A container lift hitches up to Ed Santos’ truck at the Port of Oakland. Tens of millions of containers are shipped by rail, water or truck every year, and chances are good the average trucker will eventually be hauling cans.
It’s Oct. 1, 2002, and Ed Santos is not having his best day in trucking.
Like thousands of other intermodal haulers based on the West Coast, he’s spending the day waiting and hoping that the ports will reopen. A labor dispute between dockworkers and shipping lines has the gates locked from Seattle to San Diego, and truckers like Santos are losing money.
“I’m on unpaid vacation,” he says while cooling his heels at a new Burlington Northern Santa Fe Railway terminal. The terminal is backing up with containers shipped from back east and destined for Asian markets. “This is very unfortunate.”
Across the road from the BNSF terminal, dozens of long-haul intermodal truckers relax and chat in a makeshift parking lot, their refrigerated loads of fresh meat and recently harvested nuts and vegetables aging in the California sun. Idled owner-operators Jim Shannon and wife Athena say they would rather be hauling cans than sitting on them.
Still, a month after the messy port shutdown, the Shannons say they wouldn’t trade their weekly dedicated container haul, which runs from Greely, Colo., to Oakland, Calif., for an over-the-road run again, despite the challenges inherit in intermodal hauling.
“We don’t really miss driving over-the-road,” Jim Shannon says. “We have a convenient set-up. We know when we’re going to be home and we don’t miss going to the East Coast at all.”
As intermodal traffic has increased, so have the number of drivers embracing the quick-turn regional hauling. Hauling cans, as the 20- to 53-foot rail and shipping containers are often called, has its advantages: predictable home time, no-touch freight and lots of opportunity. But it also has its headaches; equipment is often terrible – when it’s available, ports are difficult to navigate and, because terminals and ports are located in congested areas, traffic is usually an issue. And then there’s the occasional labor skirmish.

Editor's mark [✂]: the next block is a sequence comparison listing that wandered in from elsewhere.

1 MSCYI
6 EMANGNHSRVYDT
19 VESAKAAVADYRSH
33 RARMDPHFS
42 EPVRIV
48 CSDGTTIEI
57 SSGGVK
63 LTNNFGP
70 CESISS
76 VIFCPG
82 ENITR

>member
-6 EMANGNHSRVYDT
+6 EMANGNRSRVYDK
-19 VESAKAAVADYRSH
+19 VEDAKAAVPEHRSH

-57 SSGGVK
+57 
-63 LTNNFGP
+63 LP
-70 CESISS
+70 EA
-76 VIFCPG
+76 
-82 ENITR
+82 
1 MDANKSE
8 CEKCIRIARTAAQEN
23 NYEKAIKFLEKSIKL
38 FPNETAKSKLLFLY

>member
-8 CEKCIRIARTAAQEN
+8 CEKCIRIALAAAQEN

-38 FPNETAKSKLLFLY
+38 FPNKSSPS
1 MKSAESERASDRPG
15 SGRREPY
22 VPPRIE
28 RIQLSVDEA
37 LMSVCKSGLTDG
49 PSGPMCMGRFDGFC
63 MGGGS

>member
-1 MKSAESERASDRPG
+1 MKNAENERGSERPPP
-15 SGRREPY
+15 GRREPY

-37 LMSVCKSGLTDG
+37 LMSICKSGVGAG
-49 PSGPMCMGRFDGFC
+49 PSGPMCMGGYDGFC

The October labor shutdown, which occurred when the Pacific Maritime Association locked out the International Longshore and Warehouse Union at 29 ports on the West Coast, lasted only 10 days, but its effects on West Coast shipping lingered for weeks afterwards. In late November, the two sides reached a tentative deal that was expected to be approved by a union vote in December.
“The shipping schedules have really been disrupted,” Shannon says a few weeks after President Bush ordered the ports reopened. “But it hasn’t really affected us that much since the shutdown. It’s added about 30 minutes to our turnaround time.”
In the grand scheme of things, 30 minutes of extra time at a port or rail terminal – where turnaround can take as little as 45 minutes – is a small penalty compared to the hours some truckers spend holed up at shipper or receiver locations. But learning to time deliveries and pickups at terminals can mean the difference between a day breaking even and a day making money. That’s because intermodal drivers face a tangled thicket of traffic, inner-city driving and procedures just to get to their loads.
Terminals, whether rail or marine, tend to be located in busy areas of large cities. The traffic alone takes its toll, says Jim Morgan, director of safety and recruiting at Morgan Southern, a large intermodal carrier based in Atlanta. “There’s a lot of time sitting and waiting,” he says. “Most railheads have lots of traffic. When you’re sitting, you’re not making money, whether you’re paid by the mile or percentage.”
Consider the Port of Oakland. Once you figure out how to get from I-80 to the port without crossing the Bay Bridge, you have to navigate 19 miles of waterfront and 665 acres of terminals. And Oakland’s port is one of the nicest facilities in the country. Compared to Los Angeles or ports on the East Coast, getting in and out of Oakland is easy, according to veteran drivers.